“It’s not an HR issue, it’s a critical business need.”
As a business leader first and an HR leader second, a person can look at the execution and what’s needed in terms of team members’ skills and capabilities, she says.
“I don’t think it has to be more complex, I think it has to be presented and positioned in the right way.
“Yes, you have to have some tangible metrics — it’s the few but mighty that will help let you know if you’re on track and it’s continued to be monitored.”
Omicron’s cultural metric, for example, has three dimensions: a client satisfaction impact survey, a culture survey and core operational metrics.
“You can’t draw a direct causal impact necessarily because there’s a lot of other variables, particularly around the operational metrics, but you can certainly, once you weave together client perspective, employee perspective and business impact, you start to see the story come together more systemically,” she says.
Lydia Bowie, vice-president of HR, Halifax International Airport Authority
The not-for-share capital organization has 183 employees
In her ninth year at the Halifax International Airport Authority, Lydia Bowie has plenty of challenges on her plate. For one, succession planning is in the forefront because of the age and demographic profile of the organization.
“I’d call us a mature workforce and with that succession planning, the concern — particularly in an industry like an airport authority — is where there is a lot of specialized knowledge that needs to be transferred from one person to another, or one division to another,” says Bowie, who is vice-president of HR at the 183-employee organization.
The airport authority’s workforce is also very diverse, ranging from firefighters to tradespeople and maintenance workers. And at more than 50 years old, the airport has a lot of old files and records that are dependent on individuals having specific knowledge.
“The challenge for us is to make sure that we paper that knowledge, as opposed to decades ago where it was just one person telling another person and away you go. So papering the memory and the knowledge is something that we’re really focused on right now, and it will continue to be an emphasis for us for years to come,” she says.
There are also some unique, one-off positions that cannot be easily filled should the incumbent fall sick, such as a bird and wildlife control officer. So under the succession planning umbrella, a big focus is on on-the-job training, says Bowie.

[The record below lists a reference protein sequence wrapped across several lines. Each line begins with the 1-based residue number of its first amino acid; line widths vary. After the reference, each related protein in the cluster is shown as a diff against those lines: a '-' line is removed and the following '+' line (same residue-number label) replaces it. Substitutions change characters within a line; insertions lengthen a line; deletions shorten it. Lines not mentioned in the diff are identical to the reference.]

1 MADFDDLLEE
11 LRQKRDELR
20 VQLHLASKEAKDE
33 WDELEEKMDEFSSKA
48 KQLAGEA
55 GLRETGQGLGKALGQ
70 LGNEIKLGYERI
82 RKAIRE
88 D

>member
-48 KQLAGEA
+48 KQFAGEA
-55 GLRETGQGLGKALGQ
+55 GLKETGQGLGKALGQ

Years ago, after someone retired, a new person was brought in to replace her the next day.
“Now, depending on the skill, we’re taking a good look at ‘Is it six months? Is it three months? What’s the appropriate time length to bring people in?’ Because costs are always front of mind. But the transfer of knowledge trumps the cost, so that’s always something that we’re struggling with on a day-to-day basis,” she says.
As part of a new five-year strategic plan, training and knowledge transfer has been put front and centre with a commitment of two per cent of gross payroll, says Bowie.
“That is quite a commitment from the organization. And particularly in the volatile industry we’re in right now, where everything we do depends on the number of passengers we get — if the passengers go down, our revenues go down.”
Employee retention is also a challenge, particularly with people heading out West to the booming oil and gas industries. The airport has a need for critical trade skills, says Bowie.
“We need immigration in this country and if we don’t band together and put the pressure on the regulatory authorities, or people who have the ability to make this happen, we’re all going to be challenged, not just the airport here. So that’s something we’re very concerned about.”
To help with retention, HR runs employee opinion surveys every two years and benchmarks against the baseline year. The action plans are built not only into the five-year strategic plan but the annual business plan, says Bowie.
And being 85 per cent unionized, the airport authority is constantly working to build a strong union-management relationship, she says. That can ease the collective bargaining process, as evidenced by the last round which took only nine days.
The airport is also highly regulated and safety and security regulations can change very quickly, as when a security situation develops, says Bowie.
Sometimes it’s simply a matter of changing signs and communicating but other times, being regulated by Transport Canada, it’s a matter of training every employee underneath that system.